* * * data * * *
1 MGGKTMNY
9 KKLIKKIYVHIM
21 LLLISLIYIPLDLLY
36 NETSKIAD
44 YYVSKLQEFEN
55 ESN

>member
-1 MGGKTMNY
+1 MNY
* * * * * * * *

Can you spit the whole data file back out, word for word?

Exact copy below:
1 MGGKTMNY
9 KKLIKKIYVHIM
21 LLLISLIYIPLDLLY
36 NETSKIAD
44 YYVSKLQEFEN
55 ESN

>member
-1 MGGKTMNY
+1 MNY